Client authentication is similar to server authentication except that the telnet server requests a certificate from the client to verify that the client is who it claims to be. The certificate must be an X.509 certificate and signed by a certificate authority (CA) trusted by the server. You can only use client authentication when a server requests a certificate from a client. Not all servers support client authentication, including the Host On-Demand Redirector. The later versions of the IBM Communications Servers (CS/NT, CS/AIX, etc.) all support client authentication.
When a server requests a certificate, the client has the option to send a certificate or attempt to connect without it. The server allows the connection if the client's certificate can be trusted. When a client attempts to connect without a certificate, the server might give the client access but at a lower security level.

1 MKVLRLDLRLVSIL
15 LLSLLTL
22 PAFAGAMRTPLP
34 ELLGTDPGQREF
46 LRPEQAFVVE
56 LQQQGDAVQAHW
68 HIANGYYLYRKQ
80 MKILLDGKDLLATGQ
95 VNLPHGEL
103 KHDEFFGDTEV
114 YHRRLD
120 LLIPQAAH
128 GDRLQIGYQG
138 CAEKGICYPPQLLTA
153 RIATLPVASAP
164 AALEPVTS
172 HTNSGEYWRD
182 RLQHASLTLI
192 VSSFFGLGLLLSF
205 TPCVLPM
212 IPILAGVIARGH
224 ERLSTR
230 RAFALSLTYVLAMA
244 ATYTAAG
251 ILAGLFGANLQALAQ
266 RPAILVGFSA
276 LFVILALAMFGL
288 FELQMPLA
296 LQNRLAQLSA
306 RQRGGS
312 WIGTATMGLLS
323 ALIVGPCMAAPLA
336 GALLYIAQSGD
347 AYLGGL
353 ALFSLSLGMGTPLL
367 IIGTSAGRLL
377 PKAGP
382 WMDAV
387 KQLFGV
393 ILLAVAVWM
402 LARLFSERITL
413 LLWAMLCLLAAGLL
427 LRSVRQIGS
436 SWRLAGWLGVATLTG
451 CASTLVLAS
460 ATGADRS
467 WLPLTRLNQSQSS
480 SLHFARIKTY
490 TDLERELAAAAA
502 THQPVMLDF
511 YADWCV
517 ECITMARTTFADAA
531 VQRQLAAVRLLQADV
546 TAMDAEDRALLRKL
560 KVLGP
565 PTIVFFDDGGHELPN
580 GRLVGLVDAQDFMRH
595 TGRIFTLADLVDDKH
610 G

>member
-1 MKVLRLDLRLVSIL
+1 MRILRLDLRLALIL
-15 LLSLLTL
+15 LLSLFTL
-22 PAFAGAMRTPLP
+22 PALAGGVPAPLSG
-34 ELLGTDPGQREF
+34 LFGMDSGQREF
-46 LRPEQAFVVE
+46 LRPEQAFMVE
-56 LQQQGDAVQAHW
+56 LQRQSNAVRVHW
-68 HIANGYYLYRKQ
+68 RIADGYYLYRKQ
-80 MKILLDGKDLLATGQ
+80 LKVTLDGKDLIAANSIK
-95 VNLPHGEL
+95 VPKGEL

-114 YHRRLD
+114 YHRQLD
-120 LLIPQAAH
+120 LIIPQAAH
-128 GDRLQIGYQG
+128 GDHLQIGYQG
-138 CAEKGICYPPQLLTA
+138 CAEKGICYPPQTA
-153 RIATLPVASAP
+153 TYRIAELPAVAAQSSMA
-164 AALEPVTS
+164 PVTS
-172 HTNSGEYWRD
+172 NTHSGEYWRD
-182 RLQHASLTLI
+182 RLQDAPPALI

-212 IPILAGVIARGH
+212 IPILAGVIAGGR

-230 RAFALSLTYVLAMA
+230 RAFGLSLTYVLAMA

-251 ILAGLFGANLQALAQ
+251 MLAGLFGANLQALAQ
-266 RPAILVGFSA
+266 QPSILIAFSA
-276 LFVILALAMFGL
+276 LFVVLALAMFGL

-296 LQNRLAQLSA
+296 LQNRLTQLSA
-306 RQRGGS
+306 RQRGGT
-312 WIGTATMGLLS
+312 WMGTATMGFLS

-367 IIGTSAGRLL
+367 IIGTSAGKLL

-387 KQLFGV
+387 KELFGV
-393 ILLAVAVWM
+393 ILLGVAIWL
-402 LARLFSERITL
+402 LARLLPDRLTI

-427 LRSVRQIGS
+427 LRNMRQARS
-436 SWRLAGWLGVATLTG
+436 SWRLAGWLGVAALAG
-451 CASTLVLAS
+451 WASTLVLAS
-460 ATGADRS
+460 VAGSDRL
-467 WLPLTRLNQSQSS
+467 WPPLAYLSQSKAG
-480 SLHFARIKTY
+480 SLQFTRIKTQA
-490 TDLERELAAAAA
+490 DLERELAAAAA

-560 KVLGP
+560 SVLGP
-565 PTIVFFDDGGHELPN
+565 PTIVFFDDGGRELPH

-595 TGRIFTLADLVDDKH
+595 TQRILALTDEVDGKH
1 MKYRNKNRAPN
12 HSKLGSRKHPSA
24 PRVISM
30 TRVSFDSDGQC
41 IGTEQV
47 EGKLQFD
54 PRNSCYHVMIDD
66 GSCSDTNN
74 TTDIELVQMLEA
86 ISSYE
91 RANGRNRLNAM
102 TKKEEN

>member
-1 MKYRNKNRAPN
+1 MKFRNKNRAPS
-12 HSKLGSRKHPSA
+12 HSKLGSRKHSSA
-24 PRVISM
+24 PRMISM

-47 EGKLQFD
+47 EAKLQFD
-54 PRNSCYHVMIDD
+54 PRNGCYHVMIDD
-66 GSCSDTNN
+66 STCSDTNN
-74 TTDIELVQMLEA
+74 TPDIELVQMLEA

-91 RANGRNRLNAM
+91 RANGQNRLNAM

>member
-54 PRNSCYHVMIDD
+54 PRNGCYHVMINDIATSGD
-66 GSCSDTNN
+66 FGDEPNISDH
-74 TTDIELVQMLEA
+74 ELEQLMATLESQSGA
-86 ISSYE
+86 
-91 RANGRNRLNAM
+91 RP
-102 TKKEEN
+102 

|Client sends a request for an SSL session to Server.|
|Client receives Server's certificate and checks its list of trusted CAs. Since Server's certificate is signed by a trusted CA, Client accepts the certificate. Server asks Client for a certificate that will identify the Client.|
|Client sends a certificate or tries to establish a session without one.|
|If Client sends a certificate, Server checks its list of trusted certificates. If the Client can be trusted, the secure session is established. If Client does not send a certificate, Server establishes a secure connection at a lower level of security.|
To configure client authentication:
When a certificate expires, follow the renewal procedures specified by the CA for that certificate.